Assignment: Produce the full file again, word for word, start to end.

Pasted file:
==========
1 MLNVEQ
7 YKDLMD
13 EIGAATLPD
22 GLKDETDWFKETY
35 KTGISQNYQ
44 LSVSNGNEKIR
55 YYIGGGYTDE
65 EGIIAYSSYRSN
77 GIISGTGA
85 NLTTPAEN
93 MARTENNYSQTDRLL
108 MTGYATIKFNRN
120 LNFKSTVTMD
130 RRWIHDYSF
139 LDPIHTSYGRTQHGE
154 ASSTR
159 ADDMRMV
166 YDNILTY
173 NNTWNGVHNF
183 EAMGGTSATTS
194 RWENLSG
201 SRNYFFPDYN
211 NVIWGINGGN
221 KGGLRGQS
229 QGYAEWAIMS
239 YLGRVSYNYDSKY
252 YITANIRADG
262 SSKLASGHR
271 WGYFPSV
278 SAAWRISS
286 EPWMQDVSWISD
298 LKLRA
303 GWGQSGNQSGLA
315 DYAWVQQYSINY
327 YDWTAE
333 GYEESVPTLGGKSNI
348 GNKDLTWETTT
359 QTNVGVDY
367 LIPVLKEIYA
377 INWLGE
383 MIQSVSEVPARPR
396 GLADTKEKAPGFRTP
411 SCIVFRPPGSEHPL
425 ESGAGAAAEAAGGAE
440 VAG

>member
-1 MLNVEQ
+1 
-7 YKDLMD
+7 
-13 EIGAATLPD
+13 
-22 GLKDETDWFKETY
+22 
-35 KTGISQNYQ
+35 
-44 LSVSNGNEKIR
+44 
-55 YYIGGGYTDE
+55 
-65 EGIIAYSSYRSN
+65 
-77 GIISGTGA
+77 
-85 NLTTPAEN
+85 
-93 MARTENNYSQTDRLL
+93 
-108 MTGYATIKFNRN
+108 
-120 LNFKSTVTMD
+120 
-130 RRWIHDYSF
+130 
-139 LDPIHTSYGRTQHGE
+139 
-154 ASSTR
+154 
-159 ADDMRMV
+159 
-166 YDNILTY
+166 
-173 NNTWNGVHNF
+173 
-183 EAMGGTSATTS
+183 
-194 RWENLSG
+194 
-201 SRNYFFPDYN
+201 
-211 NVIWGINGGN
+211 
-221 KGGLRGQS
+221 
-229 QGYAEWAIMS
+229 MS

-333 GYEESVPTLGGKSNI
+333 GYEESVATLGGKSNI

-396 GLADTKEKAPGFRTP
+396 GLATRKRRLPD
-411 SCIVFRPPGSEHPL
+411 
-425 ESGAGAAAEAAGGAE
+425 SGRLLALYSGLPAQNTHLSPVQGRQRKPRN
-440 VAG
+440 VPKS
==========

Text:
1 MLNVEQ
7 YKDLMD
13 EIGAATLPD
22 GLKDETDWFKETY
35 KTGISQNYQ
44 LSVSNGNEKIR
55 YYIGGGYTDE
65 EGIIAYSSYRSN
77 GIISGTGA
85 NLTTPAEN
93 MARTENNYSQTDRLL
108 MTGYATIKFNRN
120 LNFKSTVTMD
130 RRWIHDYSF
139 LDPIHTSYGRTQHGE
154 ASSTR
159 ADDMRMV
166 YDNILTY
173 NNTWNGVHNF
183 EAMGGTSATTS
194 RWENLSG
201 SRNYFFPDYN
211 NVIWGINGGN
221 KGGLRGQS
229 QGYAEWAIMS
239 YLGRVSYNYDSKY
252 YITANIRADG
262 SSKLASGHR
271 WGYFPSV
278 SAAWRISS
286 EPWMQDVSWISD
298 LKLRA
303 GWGQSGNQSGLA
315 DYAWVQQYSINY
327 YDWTAE
333 GYEESVPTLGGKSNI
348 GNKDLTWETTT
359 QTNVGVDY
367 LIPVLKEIYA
377 INWLGE
383 MIQSVSEVPARPR
396 GLADTKEKAPGFRTP
411 SCIVFRPPGSEHPL
425 ESGAGAAAEAAGGAE
440 VAG

>member
-1 MLNVEQ
+1 
-7 YKDLMD
+7 
-13 EIGAATLPD
+13 
-22 GLKDETDWFKETY
+22 
-35 KTGISQNYQ
+35 
-44 LSVSNGNEKIR
+44 
-55 YYIGGGYTDE
+55 
-65 EGIIAYSSYRSN
+65 
-77 GIISGTGA
+77 
-85 NLTTPAEN
+85 
-93 MARTENNYSQTDRLL
+93 
-108 MTGYATIKFNRN
+108 
-120 LNFKSTVTMD
+120 
-130 RRWIHDYSF
+130 
-139 LDPIHTSYGRTQHGE
+139 
-154 ASSTR
+154 
-159 ADDMRMV
+159 
-166 YDNILTY
+166 
-173 NNTWNGVHNF
+173 
-183 EAMGGTSATTS
+183 
-194 RWENLSG
+194 
-201 SRNYFFPDYN
+201 
-211 NVIWGINGGN
+211 
-221 KGGLRGQS
+221 
-229 QGYAEWAIMS
+229 MS

-333 GYEESVPTLGGKSNI
+333 GYEESVATLGGKSNI

-396 GLADTKEKAPGFRTP
+396 GLATRKRRLPD
-411 SCIVFRPPGSEHPL
+411 
-425 ESGAGAAAEAAGGAE
+425 SGRLLALYSGLPAQNTHLSPVQGRQRKPRN
-440 VAG
+440 VPKS